Part and parcel to the paradigm shift roiling the legacy defense industry is that it finally faces outside competition. Anduril, Palantir and other Silicon Valley-rooted companies are increasingly winning Pentagon contracts, and they come on top of SpaceX’s disruption of government launch and orbital services.
Amazon Web Services, Google, Microsoft and Oracle are competing again for a multibillion-dollar Pentagon-wide cloud contract. Palantir in October won a U.S. Army award worth up to $823 million to deploy its Gotham big-data analytics system in support of the armed service’s intelligence efforts. At Baird’s fourth annual Government and Defense Conference in November, an Anduril executive reiterated the company’s intent to become a top defense prime, and no one in the audience snickered. A Palantir executive noted how his company’s market capital of $43 billion rivals L3Harris Technologies, the self-titled sixth defense prime.
For an industry used to enjoying a wide moat, with high barriers of entry due to regulation and long-standing customer relationships thanks to revolving-door staffing, the new reality likely will be more jarring than any of the Washington-based acquisition reform efforts of recent decades. In the good old days, defense primes just worried about fixed-price development contracts or losing total control of the intellectual property behind weapon systems whose costs were paid for by the government.
Now, primes also must operate more akin to their tech competitors, even when they own the underlying platform or system. “What’s going to make it interesting for us as Lockheed Martin,” Taiclet acknowledged in October, “is we’re going to have to figure out how to translate an upgrade that we can do every six months into revenue for our company. The Silicon Valley companies are going to say: ‘Look, I’ve got a patent; I license that patent. You’ve got to pay me a subscription. That’s how I do business.’ And we’re going to have to figure how to translate that cost . . . to a DD Form 250 sale of an aircraft or an upgrade of a modernization program.”
Not surprisingly, the legacy industry is begging for relief. Northrop Grumman Chairman, CEO and President Kathy Warden, who eschews media interviews, in November sat for a friendly discussion with a Washington think tank. She lamented the government’s accounting compliance regimen and fixed-price development contracts drive, and she called for more certainty for primes that research programs will get turned into programs of record, which is the lucrative, long-term segment. Last but not least, she pointedly harkened to early Cold War decades when the government led research spending and the commercial sector followed.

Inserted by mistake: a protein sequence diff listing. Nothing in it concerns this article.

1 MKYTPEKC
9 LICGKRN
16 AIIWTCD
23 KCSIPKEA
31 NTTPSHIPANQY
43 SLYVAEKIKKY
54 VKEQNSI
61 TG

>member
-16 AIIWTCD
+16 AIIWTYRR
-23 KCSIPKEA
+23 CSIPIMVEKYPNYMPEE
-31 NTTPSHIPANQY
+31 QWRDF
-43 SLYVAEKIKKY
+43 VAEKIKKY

“If we want to be able to develop capabilities that are truly innovative—meaning they are not available on the commercial marketplace—that give our military, intelligence and policymakers options that other nations don’t have, or even individuals operating at adversarial means, then we have to have something above commercial grade, and that’s what our government has funded in the past,” she said.
But those days are gone, in part because they led to Pentagon acquisition waste scandals in the 1980s-2000s. While Washingtonians still debate whether the $600 hammer was just an accounting artifact, many have bemoaned the military-industrial complex’s hold on acquisition efforts for generations, along with growing shareholder returns that outpaced program performance. For her part, Warden asserts that industry is more efficient and moral today and thus would not develop a $600 hammer now.
That is probably true, but larger affordability issues remain, such as the Pentagon being vendor-locked into a prime for decades, as well as a dearth of competition overall, or a lack of out-of-the-box thinking from contractors for which government customers have been desperate. Indeed, legacy industry will not hesitate to lobby for a franchise weapon product, even if it is not what defense policymakers say is needed, and to run to Congress stressing their jobs-creation importance in local districts, even as they employ fewer workers each year.
With new peer adversaries, new technology and nontraditional companies, the government has a chance for something new, and it is hard to see things going back. The atmosphere is pregnant with the potential for dynamic change in military acquisition, perhaps more so than since the dawn of the modern military-industrial complex. As it often happens, the transformation could continue slowly, methodically, until a tipping point is reached. But make no mistake: In the blink of an eye, a mere decade or less in the defense industry, the business of defense and the defense industry itself could look significantly different.